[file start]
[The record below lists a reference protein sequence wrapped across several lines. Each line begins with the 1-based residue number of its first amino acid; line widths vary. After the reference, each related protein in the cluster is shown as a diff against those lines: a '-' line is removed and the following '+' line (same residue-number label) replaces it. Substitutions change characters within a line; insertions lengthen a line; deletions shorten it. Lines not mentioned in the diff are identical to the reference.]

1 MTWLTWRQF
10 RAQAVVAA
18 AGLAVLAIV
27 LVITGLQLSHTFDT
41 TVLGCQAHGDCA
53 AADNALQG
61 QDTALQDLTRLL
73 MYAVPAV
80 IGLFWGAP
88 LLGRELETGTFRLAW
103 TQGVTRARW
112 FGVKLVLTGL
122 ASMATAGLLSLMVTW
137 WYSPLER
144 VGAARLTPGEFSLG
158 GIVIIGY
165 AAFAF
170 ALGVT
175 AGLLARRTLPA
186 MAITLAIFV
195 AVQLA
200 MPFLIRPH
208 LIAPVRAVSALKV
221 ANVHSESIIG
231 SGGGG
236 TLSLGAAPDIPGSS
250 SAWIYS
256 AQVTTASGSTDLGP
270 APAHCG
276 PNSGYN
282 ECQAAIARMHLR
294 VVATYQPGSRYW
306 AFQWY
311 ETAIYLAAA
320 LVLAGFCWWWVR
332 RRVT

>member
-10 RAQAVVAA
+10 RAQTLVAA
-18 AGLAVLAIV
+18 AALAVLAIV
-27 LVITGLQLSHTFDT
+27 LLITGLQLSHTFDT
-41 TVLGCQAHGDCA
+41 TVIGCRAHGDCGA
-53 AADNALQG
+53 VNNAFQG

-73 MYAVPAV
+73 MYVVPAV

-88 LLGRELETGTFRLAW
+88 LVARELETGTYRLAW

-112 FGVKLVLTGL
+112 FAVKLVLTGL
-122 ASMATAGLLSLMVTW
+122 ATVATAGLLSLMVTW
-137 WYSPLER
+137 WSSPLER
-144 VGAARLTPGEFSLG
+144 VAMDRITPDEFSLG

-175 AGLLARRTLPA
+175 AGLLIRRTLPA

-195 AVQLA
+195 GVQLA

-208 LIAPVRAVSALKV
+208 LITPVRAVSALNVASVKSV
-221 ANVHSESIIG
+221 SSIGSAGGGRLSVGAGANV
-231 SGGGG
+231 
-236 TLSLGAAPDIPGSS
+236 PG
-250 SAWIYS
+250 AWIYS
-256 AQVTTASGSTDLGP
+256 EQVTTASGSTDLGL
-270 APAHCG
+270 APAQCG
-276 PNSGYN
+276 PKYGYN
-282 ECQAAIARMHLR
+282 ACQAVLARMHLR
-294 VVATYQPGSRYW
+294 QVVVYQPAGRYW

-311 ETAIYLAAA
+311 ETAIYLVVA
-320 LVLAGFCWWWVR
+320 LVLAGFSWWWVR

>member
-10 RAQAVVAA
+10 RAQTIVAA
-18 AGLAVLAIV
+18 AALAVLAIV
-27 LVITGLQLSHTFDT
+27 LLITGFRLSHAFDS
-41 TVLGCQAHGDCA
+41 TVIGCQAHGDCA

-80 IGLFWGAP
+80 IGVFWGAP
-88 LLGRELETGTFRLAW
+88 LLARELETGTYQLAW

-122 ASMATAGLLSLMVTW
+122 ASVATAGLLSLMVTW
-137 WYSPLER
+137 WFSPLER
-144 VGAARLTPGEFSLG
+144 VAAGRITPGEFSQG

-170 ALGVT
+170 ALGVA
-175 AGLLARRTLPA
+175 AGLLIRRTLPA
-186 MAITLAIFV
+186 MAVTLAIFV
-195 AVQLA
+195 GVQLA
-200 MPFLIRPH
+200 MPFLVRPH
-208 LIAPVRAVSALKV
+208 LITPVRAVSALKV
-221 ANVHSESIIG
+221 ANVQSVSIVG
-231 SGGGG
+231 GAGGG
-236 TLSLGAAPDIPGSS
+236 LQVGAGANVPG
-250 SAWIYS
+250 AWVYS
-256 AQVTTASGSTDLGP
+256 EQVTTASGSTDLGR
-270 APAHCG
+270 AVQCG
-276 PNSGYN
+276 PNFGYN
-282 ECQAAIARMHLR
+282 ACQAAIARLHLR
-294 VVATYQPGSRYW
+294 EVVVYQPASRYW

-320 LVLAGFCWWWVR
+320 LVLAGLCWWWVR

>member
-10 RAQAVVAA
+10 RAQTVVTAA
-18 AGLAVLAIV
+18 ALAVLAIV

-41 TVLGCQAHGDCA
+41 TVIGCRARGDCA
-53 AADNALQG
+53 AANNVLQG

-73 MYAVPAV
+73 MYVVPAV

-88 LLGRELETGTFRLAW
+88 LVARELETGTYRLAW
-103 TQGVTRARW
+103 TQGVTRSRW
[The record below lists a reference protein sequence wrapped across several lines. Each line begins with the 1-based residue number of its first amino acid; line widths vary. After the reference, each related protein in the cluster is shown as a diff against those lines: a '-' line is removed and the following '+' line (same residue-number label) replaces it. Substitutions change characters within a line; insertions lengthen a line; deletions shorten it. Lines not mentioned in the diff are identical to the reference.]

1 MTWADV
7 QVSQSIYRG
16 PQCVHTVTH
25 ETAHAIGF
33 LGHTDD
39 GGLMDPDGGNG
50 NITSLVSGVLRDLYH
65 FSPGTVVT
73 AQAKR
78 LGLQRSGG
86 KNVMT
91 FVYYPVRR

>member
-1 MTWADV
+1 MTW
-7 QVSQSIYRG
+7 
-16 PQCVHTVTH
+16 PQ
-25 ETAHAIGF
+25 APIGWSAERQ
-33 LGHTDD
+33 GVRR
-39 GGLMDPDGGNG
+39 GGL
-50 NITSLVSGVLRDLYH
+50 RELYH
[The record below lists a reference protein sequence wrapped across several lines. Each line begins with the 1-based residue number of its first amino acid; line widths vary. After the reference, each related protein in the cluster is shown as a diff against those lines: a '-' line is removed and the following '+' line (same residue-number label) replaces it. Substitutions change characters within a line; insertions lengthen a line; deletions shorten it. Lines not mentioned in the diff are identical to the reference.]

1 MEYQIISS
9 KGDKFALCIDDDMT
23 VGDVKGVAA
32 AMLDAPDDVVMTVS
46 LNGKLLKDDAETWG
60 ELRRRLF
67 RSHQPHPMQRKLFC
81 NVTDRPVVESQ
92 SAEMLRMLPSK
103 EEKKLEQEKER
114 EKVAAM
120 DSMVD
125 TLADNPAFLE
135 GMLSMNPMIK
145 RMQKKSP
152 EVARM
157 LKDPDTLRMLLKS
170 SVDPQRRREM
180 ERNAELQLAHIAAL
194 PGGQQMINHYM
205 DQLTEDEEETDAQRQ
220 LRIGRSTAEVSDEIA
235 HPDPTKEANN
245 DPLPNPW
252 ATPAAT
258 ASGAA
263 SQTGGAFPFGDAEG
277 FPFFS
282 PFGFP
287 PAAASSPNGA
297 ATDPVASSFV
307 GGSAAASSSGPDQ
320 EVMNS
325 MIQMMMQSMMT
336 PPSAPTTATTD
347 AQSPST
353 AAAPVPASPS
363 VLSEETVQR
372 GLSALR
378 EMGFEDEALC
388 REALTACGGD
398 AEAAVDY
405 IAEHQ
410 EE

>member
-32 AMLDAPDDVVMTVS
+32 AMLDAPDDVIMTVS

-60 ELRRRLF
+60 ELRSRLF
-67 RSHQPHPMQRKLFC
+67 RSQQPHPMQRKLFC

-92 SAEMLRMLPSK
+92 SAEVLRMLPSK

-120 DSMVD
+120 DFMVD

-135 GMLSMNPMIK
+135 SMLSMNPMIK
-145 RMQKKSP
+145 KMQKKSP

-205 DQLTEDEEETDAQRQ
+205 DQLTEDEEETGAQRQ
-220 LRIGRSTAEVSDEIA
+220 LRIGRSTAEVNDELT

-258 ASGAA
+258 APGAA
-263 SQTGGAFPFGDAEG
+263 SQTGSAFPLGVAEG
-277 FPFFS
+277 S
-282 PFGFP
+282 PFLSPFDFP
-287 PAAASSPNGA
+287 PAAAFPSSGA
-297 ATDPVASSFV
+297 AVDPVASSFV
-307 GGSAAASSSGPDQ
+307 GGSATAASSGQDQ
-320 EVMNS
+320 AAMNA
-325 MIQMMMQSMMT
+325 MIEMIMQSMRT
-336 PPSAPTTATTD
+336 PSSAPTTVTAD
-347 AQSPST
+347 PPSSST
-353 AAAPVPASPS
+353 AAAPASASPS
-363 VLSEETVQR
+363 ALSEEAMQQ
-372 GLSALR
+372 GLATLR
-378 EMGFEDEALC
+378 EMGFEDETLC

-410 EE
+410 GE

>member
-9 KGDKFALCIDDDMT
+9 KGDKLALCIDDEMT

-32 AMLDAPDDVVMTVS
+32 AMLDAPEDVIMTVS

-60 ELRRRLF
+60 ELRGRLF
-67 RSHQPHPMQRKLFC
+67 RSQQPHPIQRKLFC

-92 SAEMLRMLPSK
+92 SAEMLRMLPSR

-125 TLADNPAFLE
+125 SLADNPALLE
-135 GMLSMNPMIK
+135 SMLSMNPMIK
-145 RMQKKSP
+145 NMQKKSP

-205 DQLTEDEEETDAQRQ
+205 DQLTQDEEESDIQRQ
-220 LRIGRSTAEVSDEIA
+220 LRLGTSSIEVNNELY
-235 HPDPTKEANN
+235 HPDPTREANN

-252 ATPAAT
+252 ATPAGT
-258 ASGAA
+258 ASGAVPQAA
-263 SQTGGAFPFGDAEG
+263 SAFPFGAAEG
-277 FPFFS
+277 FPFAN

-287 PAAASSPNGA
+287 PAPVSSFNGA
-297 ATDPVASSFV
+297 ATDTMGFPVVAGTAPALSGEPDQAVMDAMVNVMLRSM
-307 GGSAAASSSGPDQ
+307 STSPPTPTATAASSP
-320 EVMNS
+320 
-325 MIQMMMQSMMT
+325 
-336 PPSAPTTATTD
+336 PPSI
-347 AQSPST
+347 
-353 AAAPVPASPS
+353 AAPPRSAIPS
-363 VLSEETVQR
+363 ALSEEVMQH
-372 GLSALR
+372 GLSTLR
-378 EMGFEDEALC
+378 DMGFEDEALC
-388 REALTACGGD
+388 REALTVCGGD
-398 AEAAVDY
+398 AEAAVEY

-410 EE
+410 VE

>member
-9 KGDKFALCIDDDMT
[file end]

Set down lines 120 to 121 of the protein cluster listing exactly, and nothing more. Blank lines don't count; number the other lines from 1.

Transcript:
-221 ANVHSESIIG
+221 ANVQSVSIVG